Genesee Mountain Park: Denver's Birding Treasure

A yellow and grey bird perches on a tree branch in center, looking to the left.

Sneak Peak at CMC's First Birding and Hiking Guide: The Best Front Range Bird Hikes

Now Available for PRE-ORDER
Ships May 26, 2021

Home to ponderosa, Douglas fir, and lodgepole pines, Genesee Mountain Park is a haven to birds and a hot spot for hopeful watchers to see a range of feathered friends from mountain chickadee to western tanager. Due to its proximity to Denver, the area is a local favorite for escaping the city during the week and observing some of Colorado's more colorful residents. 

CMC Press's newest title, The Best Front Range Bird Hikes, is the first guide of its kind to combine the hobby of birding with hiking Colorado's scenic trails. With over 175 species of birds across 30 trails in the Front Range, this title is sure to keep even the most avid birder busy. 

Enjoy a sample chapter below!

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From The Best Front Range Bird Hikes 
By Norm Lewis

FEATURED BIRDS: Williamson’s sapsucker; tree and violet-green swallows; pygmy, white-breasted, and red-breasted nuthatches; brown creeper; mountain chickadee; mountain and western bluebirds; chipping sparrow; western tanager; and red crossbill

COMMENT: Genesee Mountain Park is a Denver Mountain Park situated in Jefferson County. It is among the easiest of our hikes but also one of the most productive. It can be good at any season, but is best during summer nesting season and migration in late summer/early fall, when mountain species are descending from higher elevations.

GETTING THERE: Travel up I-70 from the Denver area west into the foothills and take the Genesee exit. At the top of the exit ramp, you may see the resident bison herd in the meadows on either side of I-70. After looking at the bison, turn left, and follow the road as it crosses I-70. After crossing over I-70, you will come to an intersection. Turn right and follow Genesee Mountain Road as it winds its way up to the park. Soon you will arrive at the main parking lot. The road continues up the mountain, but is gated at the picnic area, so park and begin the hike.

THE ROUTE: Begin the hike at the large parking lot. After walking north out of the parking lot, note the broken tree to the west of the picnic area. It is perforated with woodpecker holes, which serve as nesting cavities for pygmy nuthatches, tree swallows, and other birds. It has a small plaque designating it as a “wildlife tree.” The picnic area has pygmy nuthatches—listen for their incessant peeping. Williamson’s sapsucker is also frequently seen here, as well as hairy woodpecker and dark-eyed junco. Continue hiking up the paved road, where you may find all the nuthatches and brown creepers working the ponderosa pines. After about a hundred yards, you will come to a small open prairie area on the left. This and other similar open areas are good for bluebirds. Broad-tailed hummingbirds abound among the scattered blooming bushes in late summer.

Continue following the road as the pavement ends and the dirt/gravel portion begins. Look among the variety of conifers for dark-eyed juncos, red crossbills, Hammond’s flycatcher, chipping sparrow, and mountain and western bluebirds (summer). Listen for the “Quick! Three beers!” song of the olive-sided flycatcher. The road circles the mountain, taking a corkscrew route up to the top. As you round the north end of the circle, you will enter an area that is favored by western tanagers as Mount Evans comes into view. A little farther up the road is the upper parking area. Check the cavities in the ponderosa pines for nesting bluebirds, and this is another area frequented by Williamson’s sapsucker.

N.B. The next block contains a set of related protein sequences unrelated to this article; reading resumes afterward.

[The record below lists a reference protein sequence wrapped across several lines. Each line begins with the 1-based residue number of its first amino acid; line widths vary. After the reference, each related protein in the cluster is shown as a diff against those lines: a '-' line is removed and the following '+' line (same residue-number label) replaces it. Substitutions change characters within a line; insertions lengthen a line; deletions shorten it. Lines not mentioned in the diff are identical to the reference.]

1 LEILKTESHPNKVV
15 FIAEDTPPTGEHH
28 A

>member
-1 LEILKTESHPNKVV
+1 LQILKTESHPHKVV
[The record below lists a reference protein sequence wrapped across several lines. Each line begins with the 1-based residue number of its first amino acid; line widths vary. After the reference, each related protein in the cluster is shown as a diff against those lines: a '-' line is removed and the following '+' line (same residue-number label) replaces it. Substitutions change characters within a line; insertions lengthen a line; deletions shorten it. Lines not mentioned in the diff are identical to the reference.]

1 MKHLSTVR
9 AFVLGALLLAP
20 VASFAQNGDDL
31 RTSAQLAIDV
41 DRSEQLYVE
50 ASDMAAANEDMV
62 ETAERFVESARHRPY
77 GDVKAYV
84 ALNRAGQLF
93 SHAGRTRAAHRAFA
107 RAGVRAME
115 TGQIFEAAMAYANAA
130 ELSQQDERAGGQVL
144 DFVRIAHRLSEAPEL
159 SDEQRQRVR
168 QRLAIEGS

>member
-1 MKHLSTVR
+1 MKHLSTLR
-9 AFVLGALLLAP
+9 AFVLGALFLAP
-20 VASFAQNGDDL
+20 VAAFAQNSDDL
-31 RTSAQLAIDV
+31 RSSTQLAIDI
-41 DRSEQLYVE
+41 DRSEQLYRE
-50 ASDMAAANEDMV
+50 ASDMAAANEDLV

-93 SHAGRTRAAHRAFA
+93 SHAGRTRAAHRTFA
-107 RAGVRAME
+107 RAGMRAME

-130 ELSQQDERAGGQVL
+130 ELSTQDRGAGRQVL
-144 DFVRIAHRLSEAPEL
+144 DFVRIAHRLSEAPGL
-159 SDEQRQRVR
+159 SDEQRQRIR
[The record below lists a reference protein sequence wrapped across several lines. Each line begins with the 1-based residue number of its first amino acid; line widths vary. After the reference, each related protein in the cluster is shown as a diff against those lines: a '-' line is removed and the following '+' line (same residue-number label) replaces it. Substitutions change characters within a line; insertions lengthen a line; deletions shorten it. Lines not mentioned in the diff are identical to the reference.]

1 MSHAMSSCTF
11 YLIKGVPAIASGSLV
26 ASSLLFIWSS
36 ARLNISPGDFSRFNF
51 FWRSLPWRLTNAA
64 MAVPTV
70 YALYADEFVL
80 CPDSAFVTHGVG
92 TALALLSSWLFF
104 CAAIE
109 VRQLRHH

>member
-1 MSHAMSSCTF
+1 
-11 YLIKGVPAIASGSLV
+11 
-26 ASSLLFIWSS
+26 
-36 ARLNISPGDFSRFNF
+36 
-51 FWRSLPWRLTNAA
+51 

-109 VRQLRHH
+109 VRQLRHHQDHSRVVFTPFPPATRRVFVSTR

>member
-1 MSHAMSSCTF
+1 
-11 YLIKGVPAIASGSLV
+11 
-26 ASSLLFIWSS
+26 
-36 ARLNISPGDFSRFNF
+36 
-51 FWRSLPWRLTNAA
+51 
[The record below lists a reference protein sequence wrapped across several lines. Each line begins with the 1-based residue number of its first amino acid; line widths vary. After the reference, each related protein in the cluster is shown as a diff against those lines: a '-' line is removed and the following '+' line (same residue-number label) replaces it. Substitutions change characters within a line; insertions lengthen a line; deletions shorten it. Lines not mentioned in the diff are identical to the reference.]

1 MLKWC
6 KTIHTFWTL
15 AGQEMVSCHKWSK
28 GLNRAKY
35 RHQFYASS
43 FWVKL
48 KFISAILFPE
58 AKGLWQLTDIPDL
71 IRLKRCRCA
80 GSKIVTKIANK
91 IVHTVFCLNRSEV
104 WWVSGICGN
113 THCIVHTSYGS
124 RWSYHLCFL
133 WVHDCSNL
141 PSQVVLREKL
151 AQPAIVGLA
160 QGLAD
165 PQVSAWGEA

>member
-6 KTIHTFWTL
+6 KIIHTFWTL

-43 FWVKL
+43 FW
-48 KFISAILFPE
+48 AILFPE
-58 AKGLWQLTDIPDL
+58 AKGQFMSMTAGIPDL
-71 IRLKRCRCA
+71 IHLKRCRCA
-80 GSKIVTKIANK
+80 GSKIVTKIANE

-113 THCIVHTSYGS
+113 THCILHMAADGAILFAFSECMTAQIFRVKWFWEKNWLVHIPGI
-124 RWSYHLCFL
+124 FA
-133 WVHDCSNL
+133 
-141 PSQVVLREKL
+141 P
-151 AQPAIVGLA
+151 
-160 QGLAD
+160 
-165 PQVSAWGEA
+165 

Upon reaching the parking area, proceed up the path at the far end of the lot to the top of Genesee Mountain. The top is marked by a flagpole that was erected by the Daughters of the American Revolution over a century ago. There is a small open area at the summit. At the end opposite the flagpole is a dead ponderosa pine, which is riddled with woodpecker holes. This is the “condo tree” and it hosts nesting swallows, nuthatches, and woodpeckers. Rock wrens can sometimes be found among the small rock outcroppings in this area.

You can take the road back down or descend via the Genesee Mountain Trail, found midway along the parking area. In the open woodlands along this trail many species are found, including western bluebird, Williamson’s sapsucker, brown creeper, all three nuthatches, northern flicker, American robin, broad-tailed hummingbird (late summer), and yellow-rumped warbler (late summer). Listen for the raspy up-and-down song of the plumbeous vireo and scan the sky for a soaring red-tailed hawk or turkey vulture. In this type of habitat, listen for subtle pecking sounds, which can lead you to nuthatches or woodpeckers (Williamson’s and rednaped sapsuckers, downy or hairy woodpeckers, and northern flicker).

Upon reaching the road, take a short walk around the group picnic pavilion. Williamson’s sapsuckers are found here and Cassin’s finches sing from the tops of the ponderosas. In the open field adjacent to the pavilion, look for both bluebirds, chipping sparrow, American robin, and dark-eyed junco.

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If you'd like to learn more about birding and hiking in the Front Range, you can pre-order The Best Front Range Bird Hikes here.